The Real Power of Prayer

Scripture Reading

Jesus said to his disciples:
“Ask and it will be given to you;
seek and you will find;
knock and the door will be opened to you.
For everyone who asks, receives; and the one who seeks, finds;
and to the one who knocks, the door will be opened.
Which one of you would hand his son a stone
when he asked for a loaf of bread,
or a snake when he asked for a fish?
If you then, who are wicked,
know how to give good gifts to your children,
how much more will your heavenly Father give good things
to those who ask him.

“Do to others whatever you would have them do to you.
This is the law and the prophets.”
(Matthew 7:7-12)

Scripture Study

7:7 Before drawing the Sermon to a close, Jesus revisits the subject of prayer. He encourages disciples to ask, to seek, and to knock with the expectation that God will respond (7:7). Here we have a teaching about confidence in prayer. More than anything, Jesus wants to convince us of the generosity of the Father.

7:8 The promise is that everyone who petitions God in prayer will find a favorable response. On first hearing, this sounds rather grandiose, as though the Father will give us virtually anything we ask for, regardless of what is best for us. But we must consider the context. The Father wants to give all who will ask, seek, and knock the blessings that enable his will to be realized on earth as it is in heaven (6:10).

7:9–11 In order to expand our vision of the Father’s goodness, Jesus uses the example of a son asking his father for a loaf of bread or a fish. One could hardly conceive of a father, despite his human faults, giving his hungry son a useless stone or a harmful snake. The kind of Father we have in heaven is bursting with a more-than-human love and a more-than-human willingness to give good things to those who ask him.

7:12 Verse 12 marks the end of the Sermon proper. Not only does this “golden rule” encapsulate all of Christian morality into a single statement, but it stands as one of two bookends that hold together the main body of Jesus’ speech. Scholars find its endpoints in the phrase the law and the prophets, which appears in 5:17 and now here in 7:12.

But what of the golden rule itself? It is a summary of biblical morality that found similar expression in the Old Testament and ancient Judaism.5 Jesus formulates it in the widest possible terms: Do to others whatever you would have them do to you (7:12). His words are a mini-commentary on the Mosaic precept, “You shall love your neighbor as yourself” (Lev 19:18). The underlying principle is the same in both: Everyone loves himself or herself and desires to be loved by others, so it is our moral duty to show love to all whose lives come into contact with our own. Confirmation of this link between the Mosaic law and the golden rule comes later in the Gospel when Jesus distills the message of the law and the prophets into the double commandment of love, the second part of which is “You shall love your neighbor as yourself” (22:39). Notice that Jesus places no restriction on the scope of this rule.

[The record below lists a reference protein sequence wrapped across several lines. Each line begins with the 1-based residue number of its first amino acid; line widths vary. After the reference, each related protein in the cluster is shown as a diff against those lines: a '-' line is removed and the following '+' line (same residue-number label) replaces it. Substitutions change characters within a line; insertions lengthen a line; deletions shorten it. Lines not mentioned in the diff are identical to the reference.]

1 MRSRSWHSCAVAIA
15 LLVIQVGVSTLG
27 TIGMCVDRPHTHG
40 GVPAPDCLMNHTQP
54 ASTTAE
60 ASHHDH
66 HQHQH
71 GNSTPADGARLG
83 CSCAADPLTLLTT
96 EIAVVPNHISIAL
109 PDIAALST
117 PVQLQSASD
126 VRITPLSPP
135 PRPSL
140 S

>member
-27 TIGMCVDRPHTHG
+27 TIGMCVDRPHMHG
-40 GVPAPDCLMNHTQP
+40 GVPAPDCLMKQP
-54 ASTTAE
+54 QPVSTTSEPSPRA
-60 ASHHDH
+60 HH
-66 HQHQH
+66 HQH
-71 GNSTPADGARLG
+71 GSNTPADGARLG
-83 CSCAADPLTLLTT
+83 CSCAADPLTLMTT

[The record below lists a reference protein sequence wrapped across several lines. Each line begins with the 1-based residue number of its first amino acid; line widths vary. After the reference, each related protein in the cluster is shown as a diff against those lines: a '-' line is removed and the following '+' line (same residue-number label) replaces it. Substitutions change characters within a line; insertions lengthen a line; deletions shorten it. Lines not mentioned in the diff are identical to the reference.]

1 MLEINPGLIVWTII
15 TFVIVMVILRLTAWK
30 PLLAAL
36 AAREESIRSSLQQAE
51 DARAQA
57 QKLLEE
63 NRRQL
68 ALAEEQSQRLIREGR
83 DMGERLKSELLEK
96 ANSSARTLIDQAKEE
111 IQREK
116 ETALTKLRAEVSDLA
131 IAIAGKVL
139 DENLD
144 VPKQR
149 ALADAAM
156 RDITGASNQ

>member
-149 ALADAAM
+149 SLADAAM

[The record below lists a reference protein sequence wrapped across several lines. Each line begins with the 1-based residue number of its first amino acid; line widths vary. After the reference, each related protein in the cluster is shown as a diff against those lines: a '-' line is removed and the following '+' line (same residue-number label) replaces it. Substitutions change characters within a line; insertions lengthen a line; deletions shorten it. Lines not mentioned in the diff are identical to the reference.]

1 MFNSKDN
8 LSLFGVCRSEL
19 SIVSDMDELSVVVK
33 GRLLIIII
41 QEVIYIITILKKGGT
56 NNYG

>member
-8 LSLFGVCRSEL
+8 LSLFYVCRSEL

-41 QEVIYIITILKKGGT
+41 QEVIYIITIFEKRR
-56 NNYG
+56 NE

Scripture Reflection

Friends, today’s Gospel assures us of the power of prayer. When some people ask in a spirit of trust, really believing that what they are asking for will happen, it happens. Just as Jesus suggests in the Gospel, “Everyone who asks, receives; and the one who seeks, finds; and to the one who knocks, the door will be opened.”

The power of prayer is the confidence that we are being guided and cared for, even when that guidance and care are not immediately apparent. It is what allows someone to live in detachment from all of the ups and downs of life, in the language of Ignatius: “Lord, I don’t care whether I have a long life or a short life, whether I am rich or poor, whether I am healthy or sick.”

Someone that lives in that kind of detachment is free, and because they are free, they are powerful. They are beyond the threats that arise in the context of this world. This is the source of dynamis, real power. This is the power that Martin Luther King, Dorothy Day and John Paul II wielded, world-changing power.

– Bishop Robert Barron

May the virtues of faith, hope, and love go with you today – DV.